War and Fate

All the work I do on Mrs. Dalloway has had me thinking a lot about war, soldiers, and war writing. I have become convinced that the very minor character in that novel, Miss Isabel Pole, is a character of bad faith, urging Septimus to read Antony and Cleopatra and comparing him to Keats. No wonder he volunteered to fight; no wonder he returns traumatized.

I have been thinking a lot about returning soldiers. Worrying about them and listening intently whenever Paul Rieckoff is on t.v. talking about IAVA and veteran’s issues. He was the guest on one of the WNYC podcasts on my iPhone, so I listened on the plane out to San Francisco. I also checked my email, and there was a message from the academic vice president announcing the creation of a task force on welcoming returning veteran’s back to Fordham.

Then, just to continue the theme, once at the conference, I saw that San Franciscan Dave Eggers was speaking on a panel on war writing. I loved Heartbreaking Work, advised a thesis on McSweeneys. Though I know it’s fashionable to turn up my nose at Eggers, I actually think he’s amazingly cool. I’d love to be the one to have founded 826 Valencia, to have resisted all that rampant snark. At the panel, the moderator interviewed Eggers about What is the What and then six veterans read from the work they had done in Maxine Hong Kingston’s writing group. They spoke about their book, Veterans of War, Veterans of Peace. It was deeply moving.

They spoke about listening to difficult stories, telling them, and not asking stories to turn out to be inspirational or moving or redemptive. They read a wonderful Tim O’Brien quote to the effect that if you feel redeemed at the end of a war story, you have been lied to.

At the book exhibit, then, I bought A Soldier’s Heart, Elizabeth Samet’s account of teaching at West Point. So far, I find that she capitulates too much to the military perspective for my taste. But she is smart and I’m learning about military culture from it.

All of which to say that I think I’ve found my way in. Maybe nothing will come of it; maybe something will. But I’m going to write to my university’s committee and see if they will think about writing and reading as a piece of the veteran’s program. I don’t know what will come of this, but perhaps this can be a way for me to contribute… We’ll see.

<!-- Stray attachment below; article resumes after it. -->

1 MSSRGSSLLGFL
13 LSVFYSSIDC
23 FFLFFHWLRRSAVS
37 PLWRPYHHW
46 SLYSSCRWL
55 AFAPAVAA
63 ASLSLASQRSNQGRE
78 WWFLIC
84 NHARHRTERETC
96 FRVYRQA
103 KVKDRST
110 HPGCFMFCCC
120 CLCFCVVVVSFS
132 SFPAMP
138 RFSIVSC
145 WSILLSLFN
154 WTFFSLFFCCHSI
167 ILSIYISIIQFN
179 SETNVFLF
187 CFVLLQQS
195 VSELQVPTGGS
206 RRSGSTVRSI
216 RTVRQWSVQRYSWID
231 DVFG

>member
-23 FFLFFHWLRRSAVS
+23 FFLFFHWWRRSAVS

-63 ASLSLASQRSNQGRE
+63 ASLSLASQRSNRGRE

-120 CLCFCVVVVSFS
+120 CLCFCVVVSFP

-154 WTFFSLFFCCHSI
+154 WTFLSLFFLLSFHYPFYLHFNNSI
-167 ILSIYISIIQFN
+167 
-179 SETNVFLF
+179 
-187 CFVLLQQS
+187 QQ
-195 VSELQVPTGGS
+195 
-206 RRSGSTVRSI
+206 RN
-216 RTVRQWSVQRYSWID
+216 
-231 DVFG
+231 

Military women.

Two things: every time I read Mrs. Dalloway, I am struck by something new; today, it is that every woman in the book is, at one point or another, associated with the military. This included Elizabeth Dalloway, who passes a Salvation Army-type band during her walk toward St. Paul’s from Chancery Lane:
“The noise was tremendous; and suddenly there were trumpets (the unemployed) blaring, rattling about in the uproar; military music; as if people were marching; yet had they been dying—had some woman breathed her last, and whoever was watching, opening the window of the room where she had just brought off that act of supreme dignity, look down on Fleet Street, that uproar, that military music would have come triumphing up to him, consolatory, indifferent” (208).

What struck me first here was the pause over music in this passage and how quickly the trumpets become martial. It is likely that these unemployed musicians were wearing some kind of uniform, but Woolf’s having Elizabeth notice the military music and connect it with marching soldier continues a pattern of associating all the female characters, literally or, more often, metaphorically, with soldiers: Clarissa and Miss Kilman carry umbrellas like weapons, Lady Bruton should have been a general, and now, young Elizabeth hears military music.
Elizabeth’s meditation comes just pages before the final scenes with Septimus. (His suicide is on page 224, less than twenty pages later, and we are with him continuously from 210 until his death.) While Elizabeth thinks that a man witnessing a dying woman would look out the window be consoled by the tremendous noise of the brass band playing marches, it is a solider who opens the window, pages later, and, unconsoled, throws himself down to his death. Those watching do not witness an act of supreme dignity and are not consoled. Instead, Dr. Holmes offers Rezia an extra dose of tranquilizer and feels anger and frustration at his failure to save the man whom he thinks a coward.
I’m not quite sure what this tells us about Elizabeth. Is she callous? Wise? Silly about what war means? Does it portend her eventual settling into a life like her mother’s? There is something going on here, too, about courage and cowardice. The soldier who had served bravely is also the only person in the novel who is directly called a coward where women in the book are consistently associated with very traditional patriarchal emblems of courage.